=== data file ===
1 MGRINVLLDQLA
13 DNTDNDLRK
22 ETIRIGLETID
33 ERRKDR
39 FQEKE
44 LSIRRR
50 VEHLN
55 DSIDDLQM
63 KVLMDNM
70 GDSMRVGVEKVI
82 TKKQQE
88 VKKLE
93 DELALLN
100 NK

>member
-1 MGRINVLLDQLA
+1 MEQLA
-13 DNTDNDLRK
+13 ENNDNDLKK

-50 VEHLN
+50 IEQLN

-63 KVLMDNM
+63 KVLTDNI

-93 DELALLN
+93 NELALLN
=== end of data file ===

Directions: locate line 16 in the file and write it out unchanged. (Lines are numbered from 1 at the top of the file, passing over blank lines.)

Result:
-1 MGRINVLLDQLA